In January, AT&T promised to launch its mobile 5G service in multiple cities by the end of the year, but at the time it didn’t name any of them. It later named three of them, and has now added another three.
Then, in February, it was stated that Dallas, Atlanta, and Waco were all in line to get access to the high-speed data service and today Charlotte, Raleigh, and Oklahoma City have made the list.
We’re deliberately launching with a mix of big and mid-sized cities. One competitor recently boasted “New York matters more than Waco” when discussing their future plans. We politely disagree – all Americans should have access to next-gen connectivity to avoid a new digital divide.
A likely explanation is that the carrier wants to gain experience of how the service goes in a variety of different population sizes before the wider roll-out.
The term 5G may still be loosely defined, but AT&T says that it will be adhering to the stricter 3GPP industry standards, though the company admits the ‘multi-gigabit’ claim it previously mentioned is a ‘theoretical peak speed’. Sprint has also named the first US cities to get 5G on its own network.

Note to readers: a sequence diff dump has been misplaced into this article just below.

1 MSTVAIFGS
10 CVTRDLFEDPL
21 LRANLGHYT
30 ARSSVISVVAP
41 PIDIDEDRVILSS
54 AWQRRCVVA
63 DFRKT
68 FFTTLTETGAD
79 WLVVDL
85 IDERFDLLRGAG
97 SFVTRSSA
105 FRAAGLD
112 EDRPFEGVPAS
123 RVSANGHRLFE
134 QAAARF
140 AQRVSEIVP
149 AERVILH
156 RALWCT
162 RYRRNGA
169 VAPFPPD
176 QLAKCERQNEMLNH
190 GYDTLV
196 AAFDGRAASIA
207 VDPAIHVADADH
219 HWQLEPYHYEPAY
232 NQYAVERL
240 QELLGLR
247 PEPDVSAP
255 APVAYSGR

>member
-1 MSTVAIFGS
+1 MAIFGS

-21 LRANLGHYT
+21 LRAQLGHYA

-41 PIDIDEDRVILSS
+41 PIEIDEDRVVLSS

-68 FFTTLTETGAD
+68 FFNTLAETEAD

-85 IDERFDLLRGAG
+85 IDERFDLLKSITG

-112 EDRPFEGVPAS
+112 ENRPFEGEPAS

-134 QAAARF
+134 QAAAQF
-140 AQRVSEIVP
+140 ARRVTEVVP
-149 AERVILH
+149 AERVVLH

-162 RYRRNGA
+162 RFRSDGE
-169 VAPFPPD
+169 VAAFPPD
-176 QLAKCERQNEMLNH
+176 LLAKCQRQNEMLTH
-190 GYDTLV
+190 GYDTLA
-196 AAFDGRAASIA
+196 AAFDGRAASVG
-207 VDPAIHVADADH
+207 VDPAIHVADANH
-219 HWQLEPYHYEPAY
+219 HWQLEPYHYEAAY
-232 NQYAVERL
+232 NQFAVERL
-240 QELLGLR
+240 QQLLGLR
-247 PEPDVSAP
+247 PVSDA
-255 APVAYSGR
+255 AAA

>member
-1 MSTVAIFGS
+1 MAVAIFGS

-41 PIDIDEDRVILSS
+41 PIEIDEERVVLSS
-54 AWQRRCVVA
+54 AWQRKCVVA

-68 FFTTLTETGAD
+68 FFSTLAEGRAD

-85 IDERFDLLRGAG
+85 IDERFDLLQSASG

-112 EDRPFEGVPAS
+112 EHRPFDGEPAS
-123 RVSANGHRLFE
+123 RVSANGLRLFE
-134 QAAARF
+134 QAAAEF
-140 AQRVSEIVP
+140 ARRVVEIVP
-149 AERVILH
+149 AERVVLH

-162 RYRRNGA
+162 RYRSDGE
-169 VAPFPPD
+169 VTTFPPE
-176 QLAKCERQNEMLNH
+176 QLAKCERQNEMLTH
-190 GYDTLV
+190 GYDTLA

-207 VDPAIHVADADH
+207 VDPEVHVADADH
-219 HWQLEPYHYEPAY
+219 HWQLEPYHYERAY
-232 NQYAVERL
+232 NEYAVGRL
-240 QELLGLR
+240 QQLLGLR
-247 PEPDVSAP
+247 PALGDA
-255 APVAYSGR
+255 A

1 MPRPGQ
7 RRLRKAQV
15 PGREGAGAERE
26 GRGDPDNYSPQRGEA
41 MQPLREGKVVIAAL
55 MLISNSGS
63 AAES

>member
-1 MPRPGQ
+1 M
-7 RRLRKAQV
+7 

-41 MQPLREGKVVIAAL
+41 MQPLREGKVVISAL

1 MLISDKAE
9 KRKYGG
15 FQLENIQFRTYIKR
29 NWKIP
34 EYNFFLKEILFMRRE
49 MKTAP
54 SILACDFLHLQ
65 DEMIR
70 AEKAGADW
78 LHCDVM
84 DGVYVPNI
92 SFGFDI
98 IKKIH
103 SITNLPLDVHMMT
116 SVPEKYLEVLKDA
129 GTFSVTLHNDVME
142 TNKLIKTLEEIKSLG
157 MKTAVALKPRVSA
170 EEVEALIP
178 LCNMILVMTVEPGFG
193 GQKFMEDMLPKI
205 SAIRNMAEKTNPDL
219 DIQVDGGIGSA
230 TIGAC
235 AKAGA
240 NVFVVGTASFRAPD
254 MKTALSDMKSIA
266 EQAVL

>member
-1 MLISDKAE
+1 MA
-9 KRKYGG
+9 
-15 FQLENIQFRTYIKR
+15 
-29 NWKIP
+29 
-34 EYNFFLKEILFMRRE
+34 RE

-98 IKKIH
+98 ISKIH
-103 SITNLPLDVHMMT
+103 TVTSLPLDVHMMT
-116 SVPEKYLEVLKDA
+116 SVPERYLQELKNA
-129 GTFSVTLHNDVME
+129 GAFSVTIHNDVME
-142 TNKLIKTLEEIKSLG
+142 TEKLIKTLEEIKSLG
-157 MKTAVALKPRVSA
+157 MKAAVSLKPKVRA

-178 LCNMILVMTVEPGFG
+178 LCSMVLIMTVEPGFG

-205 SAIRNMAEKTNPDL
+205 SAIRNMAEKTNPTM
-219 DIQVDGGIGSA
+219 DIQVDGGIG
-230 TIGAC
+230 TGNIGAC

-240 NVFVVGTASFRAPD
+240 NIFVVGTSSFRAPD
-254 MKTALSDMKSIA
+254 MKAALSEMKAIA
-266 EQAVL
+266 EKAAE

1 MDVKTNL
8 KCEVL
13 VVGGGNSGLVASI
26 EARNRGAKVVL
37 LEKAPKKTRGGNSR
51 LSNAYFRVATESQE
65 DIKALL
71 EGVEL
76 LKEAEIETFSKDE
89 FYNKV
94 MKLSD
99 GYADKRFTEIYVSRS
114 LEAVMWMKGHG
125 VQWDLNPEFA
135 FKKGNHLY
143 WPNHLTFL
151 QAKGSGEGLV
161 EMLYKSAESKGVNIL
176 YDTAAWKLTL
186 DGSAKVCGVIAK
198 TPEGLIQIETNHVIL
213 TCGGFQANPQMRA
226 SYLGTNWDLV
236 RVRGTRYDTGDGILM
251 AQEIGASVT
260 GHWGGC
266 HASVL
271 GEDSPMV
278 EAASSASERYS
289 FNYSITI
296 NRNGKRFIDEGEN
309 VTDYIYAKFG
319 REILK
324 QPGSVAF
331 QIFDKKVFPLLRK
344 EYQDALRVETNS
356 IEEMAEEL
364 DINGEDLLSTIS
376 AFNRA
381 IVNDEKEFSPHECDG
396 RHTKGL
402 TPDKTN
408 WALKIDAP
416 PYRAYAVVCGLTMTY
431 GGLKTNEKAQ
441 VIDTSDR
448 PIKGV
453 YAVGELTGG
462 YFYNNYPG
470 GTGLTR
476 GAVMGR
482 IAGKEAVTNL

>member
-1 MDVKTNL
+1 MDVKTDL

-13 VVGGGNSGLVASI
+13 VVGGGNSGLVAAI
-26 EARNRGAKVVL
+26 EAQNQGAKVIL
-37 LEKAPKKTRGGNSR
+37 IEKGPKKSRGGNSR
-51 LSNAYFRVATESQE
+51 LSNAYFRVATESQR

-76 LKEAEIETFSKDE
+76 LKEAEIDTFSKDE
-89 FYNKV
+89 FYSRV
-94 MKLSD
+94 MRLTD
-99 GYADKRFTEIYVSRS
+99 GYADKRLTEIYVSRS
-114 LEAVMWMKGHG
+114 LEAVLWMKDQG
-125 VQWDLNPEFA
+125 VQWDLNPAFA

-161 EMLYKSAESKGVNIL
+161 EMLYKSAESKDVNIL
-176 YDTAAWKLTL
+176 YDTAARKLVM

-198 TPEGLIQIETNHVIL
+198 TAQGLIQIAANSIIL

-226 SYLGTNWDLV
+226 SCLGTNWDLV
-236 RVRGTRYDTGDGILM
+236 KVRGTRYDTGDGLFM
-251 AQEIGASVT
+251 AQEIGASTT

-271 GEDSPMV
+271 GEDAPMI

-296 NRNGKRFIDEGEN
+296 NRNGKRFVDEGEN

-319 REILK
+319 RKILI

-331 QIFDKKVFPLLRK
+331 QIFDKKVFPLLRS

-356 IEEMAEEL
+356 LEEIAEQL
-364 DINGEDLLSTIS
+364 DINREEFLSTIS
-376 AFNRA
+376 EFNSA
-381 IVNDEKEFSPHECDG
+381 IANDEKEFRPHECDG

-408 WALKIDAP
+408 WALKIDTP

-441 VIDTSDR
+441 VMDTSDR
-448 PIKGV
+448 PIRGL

It’s not yet known whether Apple will choose to support 5G, but what we do know is that the company has not only filed a number of patent applications for the technology but has also been carrying out tests. Apple has also urged the FCC to leave the ‘super-high’ radio spectrum available for both 5G and subsequent innovation.
Perhaps the biggest challenge for wide-scale rollout is that the range of millimeter wave 5G is much closer to Wi-Fi than it is to conventional LTE networks. This means that many more base stations are required. This is being addressed by the development of so-called ‘small cells’ for installation everywhere from street lamps to stores.